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From: Dave Harris (brangdon_at_[hidden])
Date: 2002-11-17 11:28:34

In-Reply-To: <01C28DC2.8F345AA0_at_[hidden]>
>From the headers...
> typedef unsigned char version_type; // upto 255 versions
> namespace serialization_detail {
> typedef unsigned short class_id_type; // upto 64k kinds
> // of objects
> typedef int object_id_type; // upto 2G objects
> }

It seems to me these limits are arbitrary, and in some cases rather low.
Wouldn't it be better, and more general, to use int or long?

On a related note, I think variable length integers ought to be supported
as primitive. For example, consider something like:

    void basic_oarchive::save_vri( unsigned long x ) {
        bool more_to_come = true;
        while (more_to_come) {
            unsigned char low_bits = x & 0x7f;
            x >>= 7;
            more_to_come = (x == 0);
            unsigned char high_bit = more_to_come ? 0x80 : 0x00;
            *this << (high_bit | low_bits);

    unsigned long basic_iarchive::load_vri() {
        unsigned long x = 0;
        bool more_to_come = true;

        while (more_to_come) {
            unsigned char bits;
            *this >> bits;
            x = (x << 7) | (bits & 0x7f);
            more_to_come = (bits & 0x80) != 0;
        return x;

This encodes an unsigned int as a variable number of bytes. The low 7 bits
of each byte contribute to the number, and the high bit says whether there
are more bytes to come.

Although I've used this technique in the past I haven't tested this exact
code, so it may have bugs or be in the wrong place. If we are saving in an
ASCII format we wouldn't want to do this because ASCII is intrinsically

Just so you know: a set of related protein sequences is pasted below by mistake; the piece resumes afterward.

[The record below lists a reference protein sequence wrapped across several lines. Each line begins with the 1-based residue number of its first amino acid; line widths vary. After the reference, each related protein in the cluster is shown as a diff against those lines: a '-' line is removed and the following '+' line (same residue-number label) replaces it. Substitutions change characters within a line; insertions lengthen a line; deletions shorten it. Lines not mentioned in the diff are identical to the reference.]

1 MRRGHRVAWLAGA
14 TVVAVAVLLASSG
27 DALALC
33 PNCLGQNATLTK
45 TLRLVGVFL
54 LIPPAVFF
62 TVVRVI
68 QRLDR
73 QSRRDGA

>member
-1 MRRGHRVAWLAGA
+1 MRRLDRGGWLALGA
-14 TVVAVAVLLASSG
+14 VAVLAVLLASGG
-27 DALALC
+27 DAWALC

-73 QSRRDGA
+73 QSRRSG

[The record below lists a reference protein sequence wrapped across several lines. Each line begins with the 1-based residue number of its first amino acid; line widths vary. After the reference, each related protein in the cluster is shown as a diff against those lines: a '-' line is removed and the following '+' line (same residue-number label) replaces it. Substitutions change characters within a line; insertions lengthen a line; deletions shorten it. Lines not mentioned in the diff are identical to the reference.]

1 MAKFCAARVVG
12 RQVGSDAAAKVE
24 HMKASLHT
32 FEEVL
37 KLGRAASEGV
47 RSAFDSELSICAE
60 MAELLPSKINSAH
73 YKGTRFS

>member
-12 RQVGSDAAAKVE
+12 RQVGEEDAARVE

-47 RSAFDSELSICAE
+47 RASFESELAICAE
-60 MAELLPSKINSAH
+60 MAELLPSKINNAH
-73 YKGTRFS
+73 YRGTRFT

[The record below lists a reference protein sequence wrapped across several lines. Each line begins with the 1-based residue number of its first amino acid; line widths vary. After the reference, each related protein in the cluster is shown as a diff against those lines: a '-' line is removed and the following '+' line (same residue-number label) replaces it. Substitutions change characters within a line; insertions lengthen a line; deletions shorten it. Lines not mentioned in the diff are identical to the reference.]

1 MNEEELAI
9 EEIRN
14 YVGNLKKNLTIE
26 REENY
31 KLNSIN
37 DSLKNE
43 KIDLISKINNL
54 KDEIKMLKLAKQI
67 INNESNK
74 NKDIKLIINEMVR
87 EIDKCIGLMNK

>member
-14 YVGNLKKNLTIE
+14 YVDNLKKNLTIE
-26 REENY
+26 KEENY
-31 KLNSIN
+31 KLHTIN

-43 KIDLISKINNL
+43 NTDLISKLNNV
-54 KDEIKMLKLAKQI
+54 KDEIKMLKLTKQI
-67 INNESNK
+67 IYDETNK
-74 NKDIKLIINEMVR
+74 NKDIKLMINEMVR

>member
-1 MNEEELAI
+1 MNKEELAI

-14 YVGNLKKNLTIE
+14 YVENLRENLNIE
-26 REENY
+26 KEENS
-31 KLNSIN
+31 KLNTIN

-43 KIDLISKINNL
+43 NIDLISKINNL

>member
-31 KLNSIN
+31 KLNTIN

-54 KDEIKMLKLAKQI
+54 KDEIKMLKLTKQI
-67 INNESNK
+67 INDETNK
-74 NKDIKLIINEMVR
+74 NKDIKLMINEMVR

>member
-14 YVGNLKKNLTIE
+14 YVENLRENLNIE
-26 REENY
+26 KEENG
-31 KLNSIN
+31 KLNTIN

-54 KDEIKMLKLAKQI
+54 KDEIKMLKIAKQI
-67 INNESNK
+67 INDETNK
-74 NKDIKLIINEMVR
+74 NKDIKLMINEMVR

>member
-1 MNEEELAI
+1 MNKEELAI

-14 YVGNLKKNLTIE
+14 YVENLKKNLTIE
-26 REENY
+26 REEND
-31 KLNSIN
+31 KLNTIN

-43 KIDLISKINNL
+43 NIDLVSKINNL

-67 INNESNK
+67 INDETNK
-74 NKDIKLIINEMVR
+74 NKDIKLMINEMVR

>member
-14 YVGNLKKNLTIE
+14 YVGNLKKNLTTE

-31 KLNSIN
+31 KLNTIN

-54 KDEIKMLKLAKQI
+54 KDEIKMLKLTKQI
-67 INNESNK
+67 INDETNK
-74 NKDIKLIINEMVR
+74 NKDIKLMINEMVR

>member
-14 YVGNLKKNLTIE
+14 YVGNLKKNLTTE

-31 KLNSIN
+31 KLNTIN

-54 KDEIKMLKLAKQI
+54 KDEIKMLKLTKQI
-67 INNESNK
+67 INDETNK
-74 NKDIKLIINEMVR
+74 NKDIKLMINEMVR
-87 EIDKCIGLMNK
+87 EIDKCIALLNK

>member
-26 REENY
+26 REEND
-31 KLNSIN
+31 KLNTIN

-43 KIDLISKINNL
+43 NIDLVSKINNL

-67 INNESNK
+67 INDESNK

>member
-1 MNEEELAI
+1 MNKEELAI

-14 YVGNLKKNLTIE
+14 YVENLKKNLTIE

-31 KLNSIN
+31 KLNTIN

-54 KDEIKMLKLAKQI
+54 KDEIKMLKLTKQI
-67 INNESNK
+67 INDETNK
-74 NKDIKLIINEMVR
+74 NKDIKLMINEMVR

variable length anyway. And of course, we cannot use it as the default way
of writing integers because for some numbers it is less efficient (with
this scheme the overhead can never be more than a byte).

That said, when used appropriately the benefits include:

(a) Smaller archives in the common case.
(b) Faster loading and saving (because of there being fewer bytes to move
(c) Avoidance of arbitrary limits caused by hardwired sizes.
(d) Extra portability due to not relying on the number and ordering of
bytes in primitive types.

Of course something like this can be built on top of the current library,
but if it is included then the library can use it for its bookkeeping
data. It can be used for things like class_id_type and the lengths of
strings and vectors. Then the library will get benefits (a)-(d).

For example, a string like "hello" is currently stored (by boarchive) with
a size_t length, which on my machine is 32 bits, taking 9 bytes
altogether. If the variable length format is used, it will take 6 bytes, a
33% saving. Further, it can be reloaded into a machine for which size_t is
only 16 bits.

-- Dave Harris

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